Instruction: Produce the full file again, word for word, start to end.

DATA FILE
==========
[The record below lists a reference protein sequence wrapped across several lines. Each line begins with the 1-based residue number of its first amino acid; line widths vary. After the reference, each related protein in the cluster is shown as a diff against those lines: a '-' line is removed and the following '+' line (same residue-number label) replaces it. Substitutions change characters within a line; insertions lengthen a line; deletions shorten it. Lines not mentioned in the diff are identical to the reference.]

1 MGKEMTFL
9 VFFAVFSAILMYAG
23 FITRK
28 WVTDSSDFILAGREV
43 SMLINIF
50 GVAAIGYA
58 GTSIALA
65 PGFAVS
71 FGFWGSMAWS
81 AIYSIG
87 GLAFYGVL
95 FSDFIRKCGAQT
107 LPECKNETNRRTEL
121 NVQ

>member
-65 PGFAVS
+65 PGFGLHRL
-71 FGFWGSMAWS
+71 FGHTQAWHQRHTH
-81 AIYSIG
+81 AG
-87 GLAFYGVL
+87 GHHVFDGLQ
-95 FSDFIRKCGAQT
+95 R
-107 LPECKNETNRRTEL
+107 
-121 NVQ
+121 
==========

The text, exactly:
[The record below lists a reference protein sequence wrapped across several lines. Each line begins with the 1-based residue number of its first amino acid; line widths vary. After the reference, each related protein in the cluster is shown as a diff against those lines: a '-' line is removed and the following '+' line (same residue-number label) replaces it. Substitutions change characters within a line; insertions lengthen a line; deletions shorten it. Lines not mentioned in the diff are identical to the reference.]

1 MGKEMTFL
9 VFFAVFSAILMYAG
23 FITRK
28 WVTDSSDFILAGREV
43 SMLINIF
50 GVAAIGYA
58 GTSIALA
65 PGFAVS
71 FGFWGSMAWS
81 AIYSIG
87 GLAFYGVL
95 FSDFIRKCGAQT
107 LPECKNETNRRTEL
121 NVQ

>member
-65 PGFAVS
+65 PGFGLHRL
-71 FGFWGSMAWS
+71 FGHTQAWHQRHTH
-81 AIYSIG
+81 AG
-87 GLAFYGVL
+87 GHHVFDGLQ
-95 FSDFIRKCGAQT
+95 R
-107 LPECKNETNRRTEL
+107 
-121 NVQ
+121 